Find Good Data Sets

A good way to learn how to use Tableau Desktop (or build sample or proof-of-concept content) is to find a data set you find interesting. When you have real questions you want to answer with data, the steps of the analysis become easier and more meaningful.

The reality of data sets

There are two unavoidable facts about trying to find a data set that's not official, business-sanctioned data.

You won’t find what you're looking for.

  • Try to avoid strict expectations of what you need.
  • Stay flexible and open minded about what you can use for a given project.
  • Sometimes the data you want is behind a paywall—decide if it's worth it or not.

You’ll have to clean up the data.

What makes a good data set

A good data set is one that suits your purpose. As long as that need is met, it's a good data set. However, there are some considerations that can help you weed out data sets that are unlikely to suit your purpose. On the whole, look for data sets that meet the following conditions:

  1. Contain the elements you need
  2. Are disaggregated data
  3. Have at least a couple dimensions and a couple measures
  4. Have good metadata or a data dictionary
  5. Are useable (not in a proprietary format, too messy, or too cumbersome)
What makes Superstore super?

Superstore is one of the sample data sources that come with Tableau Desktop. Why is it such a good data set?

  • Necessary elements: Superstore has dates, geographic data, fields with a hierarchy relationship (Category, Sub-Category, Product), measures that are positive and negative (Profit), etc. There are very few chart types you can't make with Superstore alone, and few features it can't be used to demonstrate.
  • Disaggregated: The row-level data is each item in a transaction. Those items can be rolled up to the order level (via Order ID) or by any of the dimensions (such as date, customer, region, etc.)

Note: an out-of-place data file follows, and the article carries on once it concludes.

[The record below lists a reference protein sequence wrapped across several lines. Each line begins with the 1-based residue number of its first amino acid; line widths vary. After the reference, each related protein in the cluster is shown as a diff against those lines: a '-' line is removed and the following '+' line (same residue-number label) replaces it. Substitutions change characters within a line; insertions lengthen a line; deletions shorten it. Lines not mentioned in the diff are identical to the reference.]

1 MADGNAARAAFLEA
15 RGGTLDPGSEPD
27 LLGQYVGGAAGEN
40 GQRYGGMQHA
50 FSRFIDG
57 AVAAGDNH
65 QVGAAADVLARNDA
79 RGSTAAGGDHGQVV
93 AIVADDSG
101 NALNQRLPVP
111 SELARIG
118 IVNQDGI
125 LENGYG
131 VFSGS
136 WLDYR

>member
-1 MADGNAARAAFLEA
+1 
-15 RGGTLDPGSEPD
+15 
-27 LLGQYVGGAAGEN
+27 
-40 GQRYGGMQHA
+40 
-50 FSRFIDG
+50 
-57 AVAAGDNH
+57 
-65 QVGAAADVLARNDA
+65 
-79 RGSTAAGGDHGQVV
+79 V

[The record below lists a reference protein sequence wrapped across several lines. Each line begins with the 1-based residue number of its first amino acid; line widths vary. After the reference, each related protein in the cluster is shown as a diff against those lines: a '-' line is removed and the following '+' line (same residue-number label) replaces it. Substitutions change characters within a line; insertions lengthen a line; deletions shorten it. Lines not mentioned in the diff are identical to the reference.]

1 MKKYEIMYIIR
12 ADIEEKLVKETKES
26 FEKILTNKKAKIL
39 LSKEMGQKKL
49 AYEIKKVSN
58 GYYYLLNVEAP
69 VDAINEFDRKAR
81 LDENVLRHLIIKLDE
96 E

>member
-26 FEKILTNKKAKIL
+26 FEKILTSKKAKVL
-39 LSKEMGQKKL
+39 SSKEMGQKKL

• Dimensions and measures: Superstore has several dimensions allowing us to "slice and dice" by things like category or city. There are also multiple measures and dates, which open the possibilities for chart types and calculations.
  • Metadata: Superstore has well-named fields and values. You don’t need to look up what any values mean.
  • Small and clean: Superstore is only a few megabytes so it takes up little room in the Tableau installer. It's also clean data, with only the correct values in each field and a good data structure.

1. A good data set has the elements you need for your purposes

If you're looking for a data set to build a specific visualization or to showcase specific functionalities, make sure the data set has the types of fields you need. For example, maps are a great visual but require geographic data. Basic demos often involve drilling down into dates, so the data would need at least one date field (and it would need to be more granular than just year to show drill down). Not all data sets need all these elements—know what you need for your purpose and don't waste time with data sets that are missing key elements.

Common elements for analysis:

  • Dates
  • Geographic data
  • Hierarchical data